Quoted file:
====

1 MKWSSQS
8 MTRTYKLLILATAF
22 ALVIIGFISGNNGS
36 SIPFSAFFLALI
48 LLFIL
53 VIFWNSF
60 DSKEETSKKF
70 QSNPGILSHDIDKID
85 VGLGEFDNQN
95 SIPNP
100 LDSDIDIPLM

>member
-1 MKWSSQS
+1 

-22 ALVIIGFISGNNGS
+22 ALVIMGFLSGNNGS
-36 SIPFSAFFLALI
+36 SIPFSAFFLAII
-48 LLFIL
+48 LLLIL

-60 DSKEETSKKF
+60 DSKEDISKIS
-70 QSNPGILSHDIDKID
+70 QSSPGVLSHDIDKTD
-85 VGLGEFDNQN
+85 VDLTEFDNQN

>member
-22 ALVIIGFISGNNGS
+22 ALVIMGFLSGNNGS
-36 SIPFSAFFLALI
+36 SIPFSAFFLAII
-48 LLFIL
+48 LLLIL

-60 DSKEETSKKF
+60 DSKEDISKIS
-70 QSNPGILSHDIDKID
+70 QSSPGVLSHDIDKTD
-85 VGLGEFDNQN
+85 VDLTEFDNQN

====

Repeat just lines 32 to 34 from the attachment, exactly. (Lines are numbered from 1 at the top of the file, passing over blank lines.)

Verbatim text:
-48 LLFIL
+48 LLLIL

-60 DSKEETSKKF